A common problem with Type-2 teams is that there can be a division or communications gap between core co-located and remote team members. Some information may, unconsciously, not get shared with remote team members. Going all remote, Type-3, is a great leveler. Now everyone is in the same boat, and the need to communicate broadly is highlighted and universal.

Lessons from Experienced All-Remote Organizations
Many organizations have been successfully using Type-3, all-remote structures, for years. They deliberately chose this format and believe it offers many advantages.

Organizations like Automattic who build products including WordPress and Tumblr, employ over 1,100 people in 75 countries using an all-remote strategy. GitLab, makers of the code repository and development tools, has 1,295 team members spread across 67 countries using their all-remote work practices.

Automattic uses agile approaches to build its products. It created its own distributed team project management product called P2, that it uses to organize, communicate and build community. It also embodies some key aspirational goals in the Automattic Creed. These include:

  • Never stop learning
  • Do not just work on things assigned
  • There is no such thing as the status quo
  • Never pass up an opportunity to help a colleague
  • Communicate as much as possible, because it’s the oxygen of a distributed company

The reference to oxygen in the communication concept is deliberate because too much oxygen can be fatal as well. As a group scales, it’s important to invest time from an editorial mindset making sure that the right information isn’t just published, but it’s heard and understood by those who need to.

GitLab also builds agile tools and uses agile approaches. It has a vast resource library about working remotely that any organization could learn a great deal from. Similar to the Agile Manifesto, Gitlab has its own published values and manifesto.

GitLab's six values are:

Collaboration
Results
Efficiency
Diversity
Inclusion & Belonging, Iteration
Transparency

…that together spell the “CREDIT” given each other by assuming good intent. Their remote manifesto reads:

  1. Hiring and working from all over the world instead of from a central location
  2. Flexible working hours over set working hours
  3. Writing down and recording knowledge over verbal explanations
  4. Written down processes over on-the-job training
  5. Public sharing of information over need-to-know access
  6. Opening up every document for editing by anyone over top-down control of documents
  7. Asynchronous communication over synchronous communication
  8. The results of work over the hours put in
  9. Formal communication channels over informal communication channels

Items 3, 4 and 9 favor written communications over verbal. In a remote setting, this is preferable so people can consume it wherever and whenever they please. Yet it is at odds with the Agile Manifesto that favors F2F communications with its immediate feedback and richer bandwidth. However, these remote organizations have an ace up the sleeve that likely more than makes up for any communication penalties.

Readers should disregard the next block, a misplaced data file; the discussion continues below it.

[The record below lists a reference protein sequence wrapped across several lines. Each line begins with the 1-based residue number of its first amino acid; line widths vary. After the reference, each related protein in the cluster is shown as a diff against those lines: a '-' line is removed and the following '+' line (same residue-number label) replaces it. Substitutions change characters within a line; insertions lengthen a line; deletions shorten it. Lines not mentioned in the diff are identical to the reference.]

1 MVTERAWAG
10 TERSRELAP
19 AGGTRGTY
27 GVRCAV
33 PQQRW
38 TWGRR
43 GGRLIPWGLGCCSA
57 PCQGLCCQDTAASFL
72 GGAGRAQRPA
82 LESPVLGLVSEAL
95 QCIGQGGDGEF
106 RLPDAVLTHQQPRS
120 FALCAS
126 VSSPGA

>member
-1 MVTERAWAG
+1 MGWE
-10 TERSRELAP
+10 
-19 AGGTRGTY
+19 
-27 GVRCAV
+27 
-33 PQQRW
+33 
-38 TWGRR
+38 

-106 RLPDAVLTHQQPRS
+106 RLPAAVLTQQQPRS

People over Process
Accessing the best talent is the saving grace for remote teams. There have been many studies and speculation about the productivity differences between average and best-in-class workers. Some reports claim 2X, 3X and even 5X differences in software developers, but I suspect the data is shaky at best. Yet some classes of problems can either be solved or not. Working longer for someone unable to solve a problem is not going to help.

The argument for remote agile teams is that the efficiency penalty from sliding down the Communications Effectiveness graph from F2F to videoconference or documentation is more than made up for by having the best possible people. Also, because “work from wherever and whenever you like” offers great flexibility, the best talent is attracted and retained.

Remote Work and Agile Values
There are many parallels between all-remote work structures and agile principles.

  • Autonomy - For remote teams to function best, organizations adopt a results-oriented view of work. They trust their staff to work independently, collaborating and communicating as required to create the outcomes desired. They do not try to micro-manage or schedule tasks. Instead, they allow people to organize their work and operate with autonomy. This mindset closely mirrors “empowered teams” from agile approaches.
  • Transparency – People are encouraged and expected to communicate widely and frequently. Automattic’s “Communicate as much as possible” and GitHub’s “Formal communication channels over informal communication channels” emphasize communication. These ideas map to the agile and Kanban concepts about making work visible and Scrum’s Transparency pillar.
  • Challenge the Status Quo – People are expected to be curious and always looking for new markets and improvements. These concepts align well with the inspect and adapt ideas of retrospectives and continuous improvement in the agile mindset.
  • Iterate – Working iteratively is one of Gitlab’s core values and a central theme of agile approaches.
  • Valuing individuals – Recruiting globally and providing flexible work options, even if that means more written documentation, is an excellent example of living the agile value “Individuals and interactions over processes and tools.”

Summary
Remote teams can be agile. They do experience some disadvantages by not working together. All-remote, Type-3 organizations admit that onboarding can be a challenge, and communications take longer. However, access to the best talent, providing flexibility and autonomy offset these drawbacks.